Hall of Fame Bound

By Josh Simon

July 13, 2012 Updated Jul 14, 2012 at 12:02 AM CDT

Later this month the late Ron Santo will be inducted into the Baseball Hall of Fame. His statistics say he should have gone in a long time ago. So why didn't he?
For over thirty years Ron Santo waited for the phone call from the Hall of fame. Finally 32 years after he was first eligible, that call came. Only Santo wasn't around to answer.
Former teammate and Hall of Famer Ernie Banks said, "Every year he was thinking about being elected into the baseball Hall of Fame. They didn't do it and then we lost him last December, He was holding on to go into the Hall of Fame but he knew that he was pretty ill."
Santo's friend Pete Vonachen said, "His record was the same when he was alive as it was when he passed away. I think that's a tragedy that he couldn't be around to enjoy with his family and with all his cub supporters, his induction in the Hall of Fame."
While Cub fans waited and pushed for Santo to make it to Cooperstown. Ronnie was just as happy to be recognized at the Friendly Confines.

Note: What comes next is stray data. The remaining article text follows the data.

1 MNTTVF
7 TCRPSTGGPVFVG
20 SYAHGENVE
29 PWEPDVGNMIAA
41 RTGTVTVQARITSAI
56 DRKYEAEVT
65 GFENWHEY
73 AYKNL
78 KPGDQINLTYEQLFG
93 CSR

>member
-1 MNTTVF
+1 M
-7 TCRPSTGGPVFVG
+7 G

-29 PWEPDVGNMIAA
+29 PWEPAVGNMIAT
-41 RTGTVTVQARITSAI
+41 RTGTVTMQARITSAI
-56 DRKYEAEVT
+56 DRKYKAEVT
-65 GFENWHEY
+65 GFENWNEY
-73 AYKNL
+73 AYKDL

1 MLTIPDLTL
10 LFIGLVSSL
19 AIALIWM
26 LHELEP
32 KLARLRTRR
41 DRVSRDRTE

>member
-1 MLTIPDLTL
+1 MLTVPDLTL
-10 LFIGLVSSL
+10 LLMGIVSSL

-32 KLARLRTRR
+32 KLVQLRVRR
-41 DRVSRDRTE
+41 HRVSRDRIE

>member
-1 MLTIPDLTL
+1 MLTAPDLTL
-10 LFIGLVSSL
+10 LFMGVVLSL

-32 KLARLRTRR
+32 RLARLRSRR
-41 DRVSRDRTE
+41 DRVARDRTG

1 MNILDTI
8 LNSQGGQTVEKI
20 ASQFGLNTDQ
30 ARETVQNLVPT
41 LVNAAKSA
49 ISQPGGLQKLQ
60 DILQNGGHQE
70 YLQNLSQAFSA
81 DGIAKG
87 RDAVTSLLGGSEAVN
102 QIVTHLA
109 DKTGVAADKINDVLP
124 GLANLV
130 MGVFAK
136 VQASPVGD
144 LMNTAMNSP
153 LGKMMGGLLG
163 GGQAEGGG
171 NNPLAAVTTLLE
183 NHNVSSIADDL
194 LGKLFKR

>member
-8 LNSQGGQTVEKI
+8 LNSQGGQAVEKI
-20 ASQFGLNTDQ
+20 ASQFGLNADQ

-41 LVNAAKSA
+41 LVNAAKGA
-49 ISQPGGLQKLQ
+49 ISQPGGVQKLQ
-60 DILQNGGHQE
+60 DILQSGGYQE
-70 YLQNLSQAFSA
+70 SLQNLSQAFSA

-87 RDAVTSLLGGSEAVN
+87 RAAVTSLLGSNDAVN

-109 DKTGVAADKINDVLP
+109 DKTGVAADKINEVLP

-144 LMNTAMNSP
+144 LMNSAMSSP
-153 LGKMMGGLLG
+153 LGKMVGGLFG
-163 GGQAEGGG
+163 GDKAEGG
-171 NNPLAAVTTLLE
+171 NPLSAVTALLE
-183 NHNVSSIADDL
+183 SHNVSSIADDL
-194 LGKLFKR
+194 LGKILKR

The day his number was retired by the Cubs Santo has this to say, "This flag hanging there down the left field line means more to me than the Hall of Fame. That is my Hall of Fame."
Santo's love for the Cubs may never be matched. As a broadcaster he wore his emotions on his sleeves.
Vonachen said, "Most announcers don't groan and moan when something happens, boy when something would go wrong with the Cubs, Ronnie would really, really take it hard."
The future Hall of Famer overcame Juvenile Diabetes as a player and as a result had both legs amputated. He was one of the first to call Pete Vonachen when he lost his leg.
Vonachen said, "He made up his mind that it wasn't going to get him down. He handled it like a trooper. He was a warrior, one of the most courageous guys I ever met."